What makes for a good life? Most people would say it would include people who love you and whom you love, work that you find rewarding and productive, comfortable surroundings, adequate food, good health, and for many, faith.

Because you are often defined by the work you do, and you depend on that work to provide many of the things you need, I think it's absolutely essential that you find a job or volunteer opportunity that aligns with your values and ethics. And always remember, you have to give before you get! Put your heart into it!

My friend, the late Norman Vincent Peale, agreed with my thoughts: "By the good life, I mean one that is intensely interesting, even exciting. It is a life that is full of meaning and rich in satisfaction. Such a life is not free of difficulties or problems; victorious levels of experience. The good life is based on a definitive value system in which job and enthusiasm serve as both cause and effect."

Today, I'm offering a Mackay's Moral bonanza -- some gems that you can learn from and carry with you when life seems to be handing you the proverbial lemons:
  • Life is ten percent how you make it and ninety percent how you take it.
  • Life is like a ten-speed bicycle. Most people don't use enough of their gears.
  • One of the greatest truths in life is that "No" is a complete sentence.
  • The stumbling blocks in life are nothing more than stepping stones.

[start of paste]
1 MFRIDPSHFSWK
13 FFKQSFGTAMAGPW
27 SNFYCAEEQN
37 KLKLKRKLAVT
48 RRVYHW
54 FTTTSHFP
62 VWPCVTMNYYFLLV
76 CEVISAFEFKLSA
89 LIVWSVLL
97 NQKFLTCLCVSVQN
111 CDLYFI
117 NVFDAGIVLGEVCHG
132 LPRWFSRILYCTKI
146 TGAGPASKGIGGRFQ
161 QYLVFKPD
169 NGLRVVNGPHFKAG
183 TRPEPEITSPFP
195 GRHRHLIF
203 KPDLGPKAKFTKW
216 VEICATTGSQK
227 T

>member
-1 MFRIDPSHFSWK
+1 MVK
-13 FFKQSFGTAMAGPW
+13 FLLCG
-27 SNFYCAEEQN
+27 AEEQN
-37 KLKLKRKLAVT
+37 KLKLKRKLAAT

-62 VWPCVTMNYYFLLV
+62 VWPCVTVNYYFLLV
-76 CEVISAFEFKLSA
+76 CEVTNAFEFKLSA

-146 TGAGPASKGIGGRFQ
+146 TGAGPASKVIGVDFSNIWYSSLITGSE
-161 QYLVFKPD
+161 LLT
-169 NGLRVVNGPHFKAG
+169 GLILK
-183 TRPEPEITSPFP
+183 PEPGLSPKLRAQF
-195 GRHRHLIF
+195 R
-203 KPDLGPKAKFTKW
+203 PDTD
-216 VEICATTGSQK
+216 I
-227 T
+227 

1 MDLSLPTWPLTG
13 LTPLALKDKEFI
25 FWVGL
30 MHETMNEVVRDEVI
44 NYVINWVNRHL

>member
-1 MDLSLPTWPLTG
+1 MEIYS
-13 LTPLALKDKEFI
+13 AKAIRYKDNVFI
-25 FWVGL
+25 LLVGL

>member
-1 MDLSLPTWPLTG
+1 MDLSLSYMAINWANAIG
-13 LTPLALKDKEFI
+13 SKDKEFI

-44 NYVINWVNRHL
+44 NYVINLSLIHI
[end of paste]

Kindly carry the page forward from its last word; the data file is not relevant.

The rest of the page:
• The happiest people don't necessarily have the best of everything. They just make the best of everything.
  • Every day is a gift! That's why it's called the present!
Mackay's Moral: It's never too late to become what you could have been.

Fort Wayne Site of the Day-Trolley Tour

September 22nd is the date for the annual Fort Wayne Museum of Art Trolley Tour.

Every day leading up to the event, I am featuring an organization associated with this years tour.

Get details by going here, and to visit today's site click on pic.

Sunday, August 28, 2011

Speak Up

from DLM:

How to Get Exactly What You Want, Right Now

Posted: 18 Aug 2011 10:27 AM PDT

Some people say it’s OK to not get exactly what you want in life. Some say you should settle for good enough because you wouldn’t want to get disappointed. I couldn’t disagree more. You can get everything you want, and you can get it now. In this article I’ll show you exactly how to do that.

As you keep reading, you will be pleasantly surprised at what you discover. You see, most people don’t know about this, which is why they are chasing something they don’t have to chase.

You can stop looking for the answer, because it’s already here.
  • What Do YOU Want?
    The first thing you have to get clear about is exactly what you want. Do you want to have a dream life and live someplace warm? Do you want to find your soul mate, or find work that makes you amazingly fulfilled and happy?

    Ask these questions of yourself right now and pick something that you really think would make a big difference in your life if you had it today.

  • The Truth About Middlemen
    We've been told that when we get stuff, we will be happy. And, you probably think that when you have something, when you are a certain way, or when you're with a special person, you will be happy.